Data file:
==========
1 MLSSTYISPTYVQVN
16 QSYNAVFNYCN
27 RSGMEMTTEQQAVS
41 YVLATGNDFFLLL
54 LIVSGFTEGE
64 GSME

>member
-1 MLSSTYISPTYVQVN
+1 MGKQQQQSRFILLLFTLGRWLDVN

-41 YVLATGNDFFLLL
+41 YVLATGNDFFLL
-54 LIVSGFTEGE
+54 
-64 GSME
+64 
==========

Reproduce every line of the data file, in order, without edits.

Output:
1 MLSSTYISPTYVQVN
16 QSYNAVFNYCN
27 RSGMEMTTEQQAVS
41 YVLATGNDFFLLL
54 LIVSGFTEGE
64 GSME

>member
-1 MLSSTYISPTYVQVN
+1 MGKQQQQSRFILLLFTLGRWLDVN

-41 YVLATGNDFFLLL
+41 YVLATGNDFFLL
-54 LIVSGFTEGE
+54 
-64 GSME
+64 